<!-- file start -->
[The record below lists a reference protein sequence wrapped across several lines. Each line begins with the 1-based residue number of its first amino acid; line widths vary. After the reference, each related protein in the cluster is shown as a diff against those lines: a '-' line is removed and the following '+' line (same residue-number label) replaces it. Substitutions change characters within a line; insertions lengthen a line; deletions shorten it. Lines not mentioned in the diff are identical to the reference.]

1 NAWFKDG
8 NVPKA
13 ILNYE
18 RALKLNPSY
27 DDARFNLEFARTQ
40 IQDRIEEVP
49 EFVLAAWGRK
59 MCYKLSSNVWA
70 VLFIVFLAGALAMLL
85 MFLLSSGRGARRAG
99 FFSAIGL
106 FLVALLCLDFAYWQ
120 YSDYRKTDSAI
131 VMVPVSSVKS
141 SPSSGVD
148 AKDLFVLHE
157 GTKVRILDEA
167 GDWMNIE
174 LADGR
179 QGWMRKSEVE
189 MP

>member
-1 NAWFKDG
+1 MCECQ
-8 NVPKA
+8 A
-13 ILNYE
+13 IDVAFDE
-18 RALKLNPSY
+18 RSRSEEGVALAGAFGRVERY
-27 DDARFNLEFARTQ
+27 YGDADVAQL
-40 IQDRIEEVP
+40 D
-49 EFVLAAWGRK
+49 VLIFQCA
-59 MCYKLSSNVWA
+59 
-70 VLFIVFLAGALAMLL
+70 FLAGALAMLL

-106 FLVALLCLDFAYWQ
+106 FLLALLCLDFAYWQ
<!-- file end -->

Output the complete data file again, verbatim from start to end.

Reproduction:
[The record below lists a reference protein sequence wrapped across several lines. Each line begins with the 1-based residue number of its first amino acid; line widths vary. After the reference, each related protein in the cluster is shown as a diff against those lines: a '-' line is removed and the following '+' line (same residue-number label) replaces it. Substitutions change characters within a line; insertions lengthen a line; deletions shorten it. Lines not mentioned in the diff are identical to the reference.]

1 NAWFKDG
8 NVPKA
13 ILNYE
18 RALKLNPSY
27 DDARFNLEFARTQ
40 IQDRIEEVP
49 EFVLAAWGRK
59 MCYKLSSNVWA
70 VLFIVFLAGALAMLL
85 MFLLSSGRGARRAG
99 FFSAIGL
106 FLVALLCLDFAYWQ
120 YSDYRKTDSAI
131 VMVPVSSVKS
141 SPSSGVD
148 AKDLFVLHE
157 GTKVRILDEA
167 GDWMNIE
174 LADGR
179 QGWMRKSEVE
189 MP

>member
-1 NAWFKDG
+1 MCECQ
-8 NVPKA
+8 A
-13 ILNYE
+13 IDVAFDE
-18 RALKLNPSY
+18 RSRSEEGVALAGAFGRVERY
-27 DDARFNLEFARTQ
+27 YGDADVAQL
-40 IQDRIEEVP
+40 D
-49 EFVLAAWGRK
+49 VLIFQCA
-59 MCYKLSSNVWA
+59 
-70 VLFIVFLAGALAMLL
+70 FLAGALAMLL

-106 FLVALLCLDFAYWQ
+106 FLLALLCLDFAYWQ